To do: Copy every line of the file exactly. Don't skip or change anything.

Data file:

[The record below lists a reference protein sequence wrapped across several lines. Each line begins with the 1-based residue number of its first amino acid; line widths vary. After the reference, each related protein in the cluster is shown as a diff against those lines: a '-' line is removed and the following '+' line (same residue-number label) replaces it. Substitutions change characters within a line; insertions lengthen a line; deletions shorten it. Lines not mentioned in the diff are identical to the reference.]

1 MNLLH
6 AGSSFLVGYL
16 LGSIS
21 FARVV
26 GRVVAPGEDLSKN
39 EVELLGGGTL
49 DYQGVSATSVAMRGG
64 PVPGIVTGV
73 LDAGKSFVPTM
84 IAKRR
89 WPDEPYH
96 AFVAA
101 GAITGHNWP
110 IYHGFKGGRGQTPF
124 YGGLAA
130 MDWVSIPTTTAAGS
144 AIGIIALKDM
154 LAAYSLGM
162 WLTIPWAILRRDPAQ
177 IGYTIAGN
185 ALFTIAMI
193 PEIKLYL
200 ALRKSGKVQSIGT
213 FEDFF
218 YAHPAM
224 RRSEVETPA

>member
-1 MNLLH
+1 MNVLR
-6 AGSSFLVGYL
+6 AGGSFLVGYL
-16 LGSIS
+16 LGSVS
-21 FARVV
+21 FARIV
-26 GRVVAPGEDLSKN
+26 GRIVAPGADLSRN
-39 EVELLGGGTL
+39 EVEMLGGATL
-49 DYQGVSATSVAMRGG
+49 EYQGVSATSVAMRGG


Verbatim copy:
[The record below lists a reference protein sequence wrapped across several lines. Each line begins with the 1-based residue number of its first amino acid; line widths vary. After the reference, each related protein in the cluster is shown as a diff against those lines: a '-' line is removed and the following '+' line (same residue-number label) replaces it. Substitutions change characters within a line; insertions lengthen a line; deletions shorten it. Lines not mentioned in the diff are identical to the reference.]

1 MNLLH
6 AGSSFLVGYL
16 LGSIS
21 FARVV
26 GRVVAPGEDLSKN
39 EVELLGGGTL
49 DYQGVSATSVAMRGG
64 PVPGIVTGV
73 LDAGKSFVPTM
84 IAKRR
89 WPDEPYH
96 AFVAA
101 GAITGHNWP
110 IYHGFKGGRGQTPF
124 YGGLAA
130 MDWVSIPTTTAAGS
144 AIGIIALKDM
154 LAAYSLGM
162 WLTIPWAILRRDPAQ
177 IGYTIAGN
185 ALFTIAMI
193 PEIKLYL
200 ALRKSGKVQSIGT
213 FEDFF
218 YAHPAM
224 RRSEVETPA

>member
-1 MNLLH
+1 MNVLR
-6 AGSSFLVGYL
+6 AGGSFLVGYL
-16 LGSIS
+16 LGSVS
-21 FARVV
+21 FARIV
-26 GRVVAPGEDLSKN
+26 GRIVAPGADLSRN
-39 EVELLGGGTL
+39 EVEMLGGATL
-49 DYQGVSATSVAMRGG
+49 EYQGVSATSVAMRGG